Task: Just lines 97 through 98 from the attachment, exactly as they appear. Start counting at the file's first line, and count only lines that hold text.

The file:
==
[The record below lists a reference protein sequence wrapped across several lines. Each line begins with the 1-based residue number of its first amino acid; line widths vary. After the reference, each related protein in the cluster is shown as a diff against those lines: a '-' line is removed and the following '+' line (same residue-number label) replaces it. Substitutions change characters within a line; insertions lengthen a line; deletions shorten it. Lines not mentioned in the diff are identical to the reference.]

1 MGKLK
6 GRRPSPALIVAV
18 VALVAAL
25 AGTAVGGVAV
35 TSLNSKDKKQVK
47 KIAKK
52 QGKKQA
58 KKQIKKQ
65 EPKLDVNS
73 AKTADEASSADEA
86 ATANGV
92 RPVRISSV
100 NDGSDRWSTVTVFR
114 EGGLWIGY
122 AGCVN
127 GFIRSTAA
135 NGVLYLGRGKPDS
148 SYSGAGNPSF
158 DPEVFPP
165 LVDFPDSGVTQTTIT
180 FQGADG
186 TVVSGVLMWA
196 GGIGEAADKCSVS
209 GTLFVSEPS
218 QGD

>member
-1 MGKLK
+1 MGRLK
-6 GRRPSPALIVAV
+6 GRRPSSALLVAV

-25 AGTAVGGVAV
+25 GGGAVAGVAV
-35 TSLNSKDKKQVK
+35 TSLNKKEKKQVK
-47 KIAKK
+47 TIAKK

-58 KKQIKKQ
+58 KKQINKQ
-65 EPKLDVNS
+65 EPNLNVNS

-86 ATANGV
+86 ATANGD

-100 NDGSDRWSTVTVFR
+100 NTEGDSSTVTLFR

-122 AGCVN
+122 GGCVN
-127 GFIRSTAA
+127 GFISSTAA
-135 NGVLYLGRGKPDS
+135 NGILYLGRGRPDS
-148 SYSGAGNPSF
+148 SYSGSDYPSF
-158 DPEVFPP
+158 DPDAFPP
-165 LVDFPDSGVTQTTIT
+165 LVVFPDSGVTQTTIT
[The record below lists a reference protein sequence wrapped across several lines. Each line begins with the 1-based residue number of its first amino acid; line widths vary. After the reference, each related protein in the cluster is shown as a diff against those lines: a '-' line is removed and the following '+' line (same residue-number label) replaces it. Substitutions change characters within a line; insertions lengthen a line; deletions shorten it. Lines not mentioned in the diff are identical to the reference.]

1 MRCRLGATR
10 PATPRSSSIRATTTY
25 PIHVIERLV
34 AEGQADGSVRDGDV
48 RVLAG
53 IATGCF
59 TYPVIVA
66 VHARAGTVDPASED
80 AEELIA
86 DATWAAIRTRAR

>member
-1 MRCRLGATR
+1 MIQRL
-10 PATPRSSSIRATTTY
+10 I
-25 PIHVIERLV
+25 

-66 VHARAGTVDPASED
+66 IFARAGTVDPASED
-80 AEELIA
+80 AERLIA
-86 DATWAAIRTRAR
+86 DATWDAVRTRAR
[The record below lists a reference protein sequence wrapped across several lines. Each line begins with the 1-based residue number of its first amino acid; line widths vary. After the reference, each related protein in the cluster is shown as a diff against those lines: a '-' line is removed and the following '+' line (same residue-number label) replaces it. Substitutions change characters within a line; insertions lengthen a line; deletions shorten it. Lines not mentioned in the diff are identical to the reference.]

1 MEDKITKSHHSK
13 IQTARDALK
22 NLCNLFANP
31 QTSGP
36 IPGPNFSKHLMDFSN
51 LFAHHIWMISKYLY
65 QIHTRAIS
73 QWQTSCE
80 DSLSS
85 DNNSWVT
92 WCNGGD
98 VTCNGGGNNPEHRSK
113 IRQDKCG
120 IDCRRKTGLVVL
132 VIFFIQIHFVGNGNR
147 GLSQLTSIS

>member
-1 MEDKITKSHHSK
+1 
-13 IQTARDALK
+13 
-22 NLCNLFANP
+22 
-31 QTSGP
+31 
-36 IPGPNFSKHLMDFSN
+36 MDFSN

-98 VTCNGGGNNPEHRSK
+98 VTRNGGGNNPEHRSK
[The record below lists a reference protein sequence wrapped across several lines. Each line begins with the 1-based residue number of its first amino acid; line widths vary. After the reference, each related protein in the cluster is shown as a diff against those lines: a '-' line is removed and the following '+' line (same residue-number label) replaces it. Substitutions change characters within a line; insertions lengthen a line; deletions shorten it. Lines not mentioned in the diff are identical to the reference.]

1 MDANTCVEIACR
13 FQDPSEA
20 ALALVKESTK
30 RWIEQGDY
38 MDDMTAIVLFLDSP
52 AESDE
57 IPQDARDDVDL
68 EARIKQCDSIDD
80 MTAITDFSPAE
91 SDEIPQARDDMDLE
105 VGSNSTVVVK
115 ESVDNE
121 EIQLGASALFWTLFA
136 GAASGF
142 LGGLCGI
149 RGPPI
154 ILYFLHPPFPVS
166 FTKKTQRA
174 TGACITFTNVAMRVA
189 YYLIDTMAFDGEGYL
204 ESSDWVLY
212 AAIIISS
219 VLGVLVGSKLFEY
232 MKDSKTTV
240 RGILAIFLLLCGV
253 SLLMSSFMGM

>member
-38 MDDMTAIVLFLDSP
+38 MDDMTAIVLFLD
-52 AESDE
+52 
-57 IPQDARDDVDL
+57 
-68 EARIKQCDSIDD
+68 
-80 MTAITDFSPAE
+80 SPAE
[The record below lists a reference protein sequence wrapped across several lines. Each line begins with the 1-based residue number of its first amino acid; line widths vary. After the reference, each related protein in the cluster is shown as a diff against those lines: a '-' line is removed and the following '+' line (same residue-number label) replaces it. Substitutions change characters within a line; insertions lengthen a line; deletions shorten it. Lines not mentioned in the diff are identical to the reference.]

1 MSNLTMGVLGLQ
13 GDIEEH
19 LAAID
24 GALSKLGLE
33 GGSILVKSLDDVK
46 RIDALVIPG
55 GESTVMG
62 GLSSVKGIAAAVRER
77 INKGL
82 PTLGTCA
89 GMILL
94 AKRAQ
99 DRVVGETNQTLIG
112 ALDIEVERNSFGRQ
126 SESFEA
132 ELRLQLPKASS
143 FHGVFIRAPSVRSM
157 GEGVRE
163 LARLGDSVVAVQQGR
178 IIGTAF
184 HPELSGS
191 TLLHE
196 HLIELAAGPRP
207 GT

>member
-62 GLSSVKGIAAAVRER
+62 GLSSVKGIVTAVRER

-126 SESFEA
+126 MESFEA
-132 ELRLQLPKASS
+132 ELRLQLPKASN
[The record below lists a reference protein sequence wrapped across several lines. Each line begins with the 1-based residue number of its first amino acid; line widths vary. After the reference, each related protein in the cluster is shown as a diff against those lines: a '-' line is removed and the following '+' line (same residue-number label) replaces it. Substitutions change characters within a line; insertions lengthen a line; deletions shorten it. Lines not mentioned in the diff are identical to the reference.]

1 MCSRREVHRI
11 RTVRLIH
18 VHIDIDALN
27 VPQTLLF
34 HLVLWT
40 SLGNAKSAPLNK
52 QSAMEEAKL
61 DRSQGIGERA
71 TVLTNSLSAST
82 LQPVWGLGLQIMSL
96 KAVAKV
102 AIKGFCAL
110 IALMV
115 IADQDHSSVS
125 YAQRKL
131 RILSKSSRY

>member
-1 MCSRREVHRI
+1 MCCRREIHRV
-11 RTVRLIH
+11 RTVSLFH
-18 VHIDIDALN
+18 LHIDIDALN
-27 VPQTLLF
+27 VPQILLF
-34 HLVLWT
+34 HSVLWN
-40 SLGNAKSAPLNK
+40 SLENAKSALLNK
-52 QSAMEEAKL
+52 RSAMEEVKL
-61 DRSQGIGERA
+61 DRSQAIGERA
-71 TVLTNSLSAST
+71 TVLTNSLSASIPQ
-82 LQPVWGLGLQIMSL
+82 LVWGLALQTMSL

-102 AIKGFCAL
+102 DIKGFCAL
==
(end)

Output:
132 VIFFIQIHFVGNGNR
147 GLSQLTSIS